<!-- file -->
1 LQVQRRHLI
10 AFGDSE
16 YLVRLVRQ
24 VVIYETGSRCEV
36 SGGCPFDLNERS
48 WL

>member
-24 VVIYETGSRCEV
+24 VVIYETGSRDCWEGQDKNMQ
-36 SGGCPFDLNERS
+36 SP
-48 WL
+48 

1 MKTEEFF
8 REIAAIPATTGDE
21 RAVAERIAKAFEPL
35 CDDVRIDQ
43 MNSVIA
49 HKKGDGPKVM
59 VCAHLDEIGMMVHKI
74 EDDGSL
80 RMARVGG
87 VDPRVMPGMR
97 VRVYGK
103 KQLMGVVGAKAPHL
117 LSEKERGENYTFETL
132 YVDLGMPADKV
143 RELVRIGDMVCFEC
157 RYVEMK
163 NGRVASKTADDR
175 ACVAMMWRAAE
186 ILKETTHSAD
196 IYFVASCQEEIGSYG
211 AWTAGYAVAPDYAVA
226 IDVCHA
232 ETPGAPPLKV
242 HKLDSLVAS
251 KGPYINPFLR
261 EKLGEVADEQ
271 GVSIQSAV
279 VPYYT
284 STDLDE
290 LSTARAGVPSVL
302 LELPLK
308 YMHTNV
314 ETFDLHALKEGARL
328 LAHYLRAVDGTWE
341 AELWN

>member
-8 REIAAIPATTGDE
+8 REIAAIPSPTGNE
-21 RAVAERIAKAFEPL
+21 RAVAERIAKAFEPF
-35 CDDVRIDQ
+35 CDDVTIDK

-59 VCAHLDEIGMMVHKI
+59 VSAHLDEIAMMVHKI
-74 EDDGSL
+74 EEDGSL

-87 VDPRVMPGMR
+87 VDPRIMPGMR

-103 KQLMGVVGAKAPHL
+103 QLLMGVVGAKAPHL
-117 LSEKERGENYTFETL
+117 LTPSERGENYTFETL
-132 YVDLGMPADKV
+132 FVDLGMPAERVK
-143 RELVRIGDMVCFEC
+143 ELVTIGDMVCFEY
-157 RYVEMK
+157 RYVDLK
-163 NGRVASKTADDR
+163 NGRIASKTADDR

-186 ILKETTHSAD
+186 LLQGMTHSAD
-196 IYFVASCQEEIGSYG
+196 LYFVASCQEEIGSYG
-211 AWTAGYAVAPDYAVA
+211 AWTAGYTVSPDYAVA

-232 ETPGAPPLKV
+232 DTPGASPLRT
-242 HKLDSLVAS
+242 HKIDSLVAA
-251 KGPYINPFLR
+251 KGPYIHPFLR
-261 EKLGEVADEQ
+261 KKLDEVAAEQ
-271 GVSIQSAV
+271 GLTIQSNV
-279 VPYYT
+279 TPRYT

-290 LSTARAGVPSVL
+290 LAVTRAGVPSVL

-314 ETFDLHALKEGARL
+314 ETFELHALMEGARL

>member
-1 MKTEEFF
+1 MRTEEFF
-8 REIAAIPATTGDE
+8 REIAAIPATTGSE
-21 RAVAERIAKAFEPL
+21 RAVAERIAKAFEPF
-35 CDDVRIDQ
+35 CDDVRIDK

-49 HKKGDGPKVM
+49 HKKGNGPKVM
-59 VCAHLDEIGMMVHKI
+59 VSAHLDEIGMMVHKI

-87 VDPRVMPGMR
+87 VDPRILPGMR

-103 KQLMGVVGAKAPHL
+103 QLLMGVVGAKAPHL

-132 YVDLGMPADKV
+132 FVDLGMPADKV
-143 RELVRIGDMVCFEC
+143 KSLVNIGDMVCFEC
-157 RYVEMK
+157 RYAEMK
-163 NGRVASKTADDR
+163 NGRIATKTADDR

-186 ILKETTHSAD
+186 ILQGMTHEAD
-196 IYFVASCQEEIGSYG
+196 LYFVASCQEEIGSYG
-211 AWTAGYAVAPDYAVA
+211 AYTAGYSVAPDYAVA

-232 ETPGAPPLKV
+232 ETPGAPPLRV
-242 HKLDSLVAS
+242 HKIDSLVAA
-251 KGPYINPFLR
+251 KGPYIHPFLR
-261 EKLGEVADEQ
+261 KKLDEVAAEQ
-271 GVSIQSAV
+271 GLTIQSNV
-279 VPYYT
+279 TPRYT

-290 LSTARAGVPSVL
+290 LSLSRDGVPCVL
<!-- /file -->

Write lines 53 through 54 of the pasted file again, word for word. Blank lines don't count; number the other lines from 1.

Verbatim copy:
+21 RAVAERIAKAFEPF
-35 CDDVRIDQ